Carved bison bone dredged up from bottom of North Sea

A 13500-year-old carved bison bone, which was dredged up from the bottom of the North Sea, was announced to be the oldest work of art found in the Netherlands.

The 13500-year-old carved bison bone (by Rijksmuseum van Oudheden)

The bone has been caught in the nets by a Dutch fishing vessel in 2005. The artefact is covered with a zigzag pattern. The fishermen who discovered it passed to archaeologists at the Leiden archaeological museum. Carbon isotope analysis showed the bone to be 13500 years old and part of a culture that decorated animal bones with zigzag and herringbone motives. Only three other similarly carved objects have been discovered so far: a horse’s jaw in Wales, deer antlers in Northern France and moose antlers in Poland. According to the researchers, these objects were not used as tools but belong in a ritualistic context. The decoration on the Dutch bone shows a typical geometrical motif of the period. What the carvings mean is unclear. Some have interpreted the zigzags as symbols of movement, rhythm, water or a need for symmetry.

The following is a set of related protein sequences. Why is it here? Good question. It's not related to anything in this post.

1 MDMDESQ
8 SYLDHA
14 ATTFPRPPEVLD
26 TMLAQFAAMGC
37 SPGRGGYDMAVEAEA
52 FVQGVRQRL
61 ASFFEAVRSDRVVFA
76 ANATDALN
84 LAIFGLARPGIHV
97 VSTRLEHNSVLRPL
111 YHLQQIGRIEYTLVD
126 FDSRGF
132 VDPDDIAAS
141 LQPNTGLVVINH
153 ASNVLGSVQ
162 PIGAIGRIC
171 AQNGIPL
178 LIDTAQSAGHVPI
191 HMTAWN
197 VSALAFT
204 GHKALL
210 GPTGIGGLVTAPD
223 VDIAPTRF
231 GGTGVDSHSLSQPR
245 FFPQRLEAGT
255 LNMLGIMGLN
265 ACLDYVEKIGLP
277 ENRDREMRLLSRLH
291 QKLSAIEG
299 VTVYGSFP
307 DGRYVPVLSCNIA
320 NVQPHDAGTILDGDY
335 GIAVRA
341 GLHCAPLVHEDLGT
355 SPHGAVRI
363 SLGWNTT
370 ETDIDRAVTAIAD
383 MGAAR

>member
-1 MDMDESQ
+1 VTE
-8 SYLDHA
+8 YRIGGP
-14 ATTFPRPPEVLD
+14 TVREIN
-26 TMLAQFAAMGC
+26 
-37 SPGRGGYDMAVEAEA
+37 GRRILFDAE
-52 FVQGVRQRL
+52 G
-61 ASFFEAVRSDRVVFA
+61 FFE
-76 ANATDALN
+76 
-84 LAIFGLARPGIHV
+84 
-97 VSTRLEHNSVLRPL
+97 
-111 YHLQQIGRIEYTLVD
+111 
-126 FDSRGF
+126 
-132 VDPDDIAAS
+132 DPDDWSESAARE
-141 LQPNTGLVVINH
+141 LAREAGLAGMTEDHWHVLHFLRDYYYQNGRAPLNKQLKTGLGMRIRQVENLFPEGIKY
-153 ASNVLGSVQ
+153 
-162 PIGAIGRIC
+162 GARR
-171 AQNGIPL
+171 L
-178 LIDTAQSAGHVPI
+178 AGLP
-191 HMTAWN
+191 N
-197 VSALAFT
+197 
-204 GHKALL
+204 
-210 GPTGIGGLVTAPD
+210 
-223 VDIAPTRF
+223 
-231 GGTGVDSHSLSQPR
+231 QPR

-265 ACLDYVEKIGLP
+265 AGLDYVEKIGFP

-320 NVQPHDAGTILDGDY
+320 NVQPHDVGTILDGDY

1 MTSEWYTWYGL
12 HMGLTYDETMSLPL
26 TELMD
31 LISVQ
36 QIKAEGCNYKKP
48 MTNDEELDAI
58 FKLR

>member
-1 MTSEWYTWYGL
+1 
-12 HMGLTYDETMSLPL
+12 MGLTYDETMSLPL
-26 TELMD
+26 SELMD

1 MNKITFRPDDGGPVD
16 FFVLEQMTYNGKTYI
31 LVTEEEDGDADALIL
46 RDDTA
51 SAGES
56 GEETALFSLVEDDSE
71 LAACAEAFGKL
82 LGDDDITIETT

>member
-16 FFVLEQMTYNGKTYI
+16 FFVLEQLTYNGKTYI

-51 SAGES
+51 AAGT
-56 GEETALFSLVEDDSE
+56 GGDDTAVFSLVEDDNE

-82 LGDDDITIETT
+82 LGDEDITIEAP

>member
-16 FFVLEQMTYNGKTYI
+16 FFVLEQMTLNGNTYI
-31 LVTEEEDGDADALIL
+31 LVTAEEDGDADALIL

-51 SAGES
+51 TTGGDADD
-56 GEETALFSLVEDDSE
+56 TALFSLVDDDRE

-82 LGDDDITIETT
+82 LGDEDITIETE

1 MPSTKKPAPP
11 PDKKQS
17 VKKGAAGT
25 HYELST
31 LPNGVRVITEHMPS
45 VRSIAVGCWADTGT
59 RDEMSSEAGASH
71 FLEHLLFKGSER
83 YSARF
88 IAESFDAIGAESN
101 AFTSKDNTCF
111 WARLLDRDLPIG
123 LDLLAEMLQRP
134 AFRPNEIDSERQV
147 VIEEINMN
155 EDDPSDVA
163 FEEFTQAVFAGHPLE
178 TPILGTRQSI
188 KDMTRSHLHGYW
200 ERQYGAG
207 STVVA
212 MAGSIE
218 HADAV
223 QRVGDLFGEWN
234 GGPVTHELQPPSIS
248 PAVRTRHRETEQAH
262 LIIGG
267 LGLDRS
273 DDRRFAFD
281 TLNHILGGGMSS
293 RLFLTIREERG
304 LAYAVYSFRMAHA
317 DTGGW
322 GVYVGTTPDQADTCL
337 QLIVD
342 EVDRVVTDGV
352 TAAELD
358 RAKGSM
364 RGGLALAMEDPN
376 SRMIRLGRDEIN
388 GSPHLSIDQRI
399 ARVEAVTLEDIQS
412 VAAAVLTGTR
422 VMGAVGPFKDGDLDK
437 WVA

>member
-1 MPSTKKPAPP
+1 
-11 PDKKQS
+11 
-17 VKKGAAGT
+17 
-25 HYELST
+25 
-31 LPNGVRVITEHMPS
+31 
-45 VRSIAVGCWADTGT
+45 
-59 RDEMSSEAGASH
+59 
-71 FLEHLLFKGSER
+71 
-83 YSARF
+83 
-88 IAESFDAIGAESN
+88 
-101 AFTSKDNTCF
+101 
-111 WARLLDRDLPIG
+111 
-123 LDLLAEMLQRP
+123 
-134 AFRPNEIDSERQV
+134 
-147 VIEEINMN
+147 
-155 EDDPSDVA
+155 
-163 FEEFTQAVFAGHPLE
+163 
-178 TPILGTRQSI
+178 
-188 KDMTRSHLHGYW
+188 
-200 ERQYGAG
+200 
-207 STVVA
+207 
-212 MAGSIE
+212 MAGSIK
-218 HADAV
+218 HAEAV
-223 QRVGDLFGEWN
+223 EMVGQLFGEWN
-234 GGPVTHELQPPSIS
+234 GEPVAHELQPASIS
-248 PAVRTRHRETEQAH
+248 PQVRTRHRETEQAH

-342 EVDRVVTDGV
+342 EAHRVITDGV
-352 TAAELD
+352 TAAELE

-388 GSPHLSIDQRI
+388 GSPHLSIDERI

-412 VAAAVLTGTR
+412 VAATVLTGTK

(after Rijksmuseum van Oudheden & Dutch News)

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